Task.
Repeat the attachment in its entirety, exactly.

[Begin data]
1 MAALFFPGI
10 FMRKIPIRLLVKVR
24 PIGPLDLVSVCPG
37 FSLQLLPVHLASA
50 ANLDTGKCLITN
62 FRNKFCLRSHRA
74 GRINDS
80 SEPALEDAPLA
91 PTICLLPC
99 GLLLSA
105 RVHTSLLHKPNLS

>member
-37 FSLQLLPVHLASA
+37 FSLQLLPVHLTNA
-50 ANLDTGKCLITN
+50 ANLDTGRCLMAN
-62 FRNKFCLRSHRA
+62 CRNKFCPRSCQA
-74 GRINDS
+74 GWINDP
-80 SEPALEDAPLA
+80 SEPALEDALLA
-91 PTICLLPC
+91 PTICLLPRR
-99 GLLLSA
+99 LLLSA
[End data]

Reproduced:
1 MAALFFPGI
10 FMRKIPIRLLVKVR
24 PIGPLDLVSVCPG
37 FSLQLLPVHLASA
50 ANLDTGKCLITN
62 FRNKFCLRSHRA
74 GRINDS
80 SEPALEDAPLA
91 PTICLLPC
99 GLLLSA
105 RVHTSLLHKPNLS

>member
-37 FSLQLLPVHLASA
+37 FSLQLLPVHLTNA
-50 ANLDTGKCLITN
+50 ANLDTGRCLMAN
-62 FRNKFCLRSHRA
+62 CRNKFCPRSCQA
-74 GRINDS
+74 GWINDP
-80 SEPALEDAPLA
+80 SEPALEDALLA
-91 PTICLLPC
+91 PTICLLPRR
-99 GLLLSA
+99 LLLSA